Brad (15m 35s):
You're gonna misclassify them immediately and create exposure for you. So we focus more on the component of the worker that is going to be looking for that contract position. It could be a contract to hire position as well that enables them to pick up that contract work, build that contingent workforce for an employer and do it directly.
Joel (15m 53s):
You really just sound like a staffing firm. Am I like, you might have some different tech and you throw out ai, but essentially you're calling on employers to fill spots. You have a database of 175,000 workers that you're placing in there, but then, you let go. Is that where you stop being a staffing firm? I guess? Are you a hybrid? Like where do you fit in the ecosystem?
Brad (16m 16s):
Yeah, so I think the closest thing that makes us look similar to a staffing company is that we handle the payroll and the EOR at the end of the negotiation process, which is basically what a staffing company does. What we don't have as recruiters. So think let's talk about how we build our marketplace. We use traditional B2C ad campaigns and marketing that basically bring talent into the marketplace and build a profile. We also have a three to one ratio of referrals. So for every one person that signs up, they bring three people with them into the marketplace. Talent is, it's free to be in our marketplace and to build their brand. From there what makes us also massively different is we don't handle any of the connection between the buyer and the seller.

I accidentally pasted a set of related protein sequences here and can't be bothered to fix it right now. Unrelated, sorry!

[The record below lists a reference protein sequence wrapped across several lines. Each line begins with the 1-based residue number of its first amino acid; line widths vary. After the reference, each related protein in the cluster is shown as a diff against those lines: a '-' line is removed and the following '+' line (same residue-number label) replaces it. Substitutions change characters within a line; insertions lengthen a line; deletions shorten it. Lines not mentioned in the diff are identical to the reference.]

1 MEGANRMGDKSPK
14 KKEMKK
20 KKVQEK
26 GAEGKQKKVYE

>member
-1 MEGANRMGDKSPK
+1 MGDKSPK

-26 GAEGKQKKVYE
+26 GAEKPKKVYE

Brad (16m 56s):
The technology's doing all of that for it. So if you think about, no, no different than the way Uber disrupted the ride sharing business or the way Airbnb disrupted the travel agents business and we took the middle layers out, we replaced it with technology, we put it in the hands of the users.
Joel (17m 12s):
Okay, talk to me about acquiring talent. Like for example, I went to Google and searched nursing jobs, I didn't see you guys there. Like what's the marketing strategy and are you doing the same with employers or are you calling them directly?
Brad (17m 26s):
Great question. So on the B2C side, we basically have three or four different means that way we go about doing, we of course we do Google SEO for travel nursing and et cetera, Instagram, Facebook, are the two other very large areas that we use for marketing as well. Again, we also promote a lot of referral business into the marketplace as well. We want, that network effect is really starting to take hold. We're bringing in between four and 6,000 new members every month into the marketplace. Off of those three areas that we have. We've experimented with some other, you know, more creative things, Joel, like sponsoring eSports events to kind of generate people that want to be in the marketplace as well. We're gonna be hosting hackathons as well to kind of promote opportunity for people that are IT professionals for that, for example, that would want to be in the marketplace.
Brad (18m 14s):
And we also have a proprietary team and a technology we call Skills Radar that we can do spot inventory management. So as an e-commerce business, we're in the supply chain business buyers and sellers. And so we have to constantly be able to manage inventory against the way our buyers are actually hiring that inventory. And so we can go into that and kind of spot manage inventory and target skills, whether it's an RN or whether it's a, you know, a MER developer, a full stack developer to make sure we're managing that. On the B2B side, it's been a little grassroots the last couple years. Part of our raise that we're looking to do next year is to basically really pump a lot of B2B marketing into the marketplace. Traditionally, like any other organization, we have a sales team that's focusing in on demoing the product and then obviously selling the subscription access to the technology through a user license model.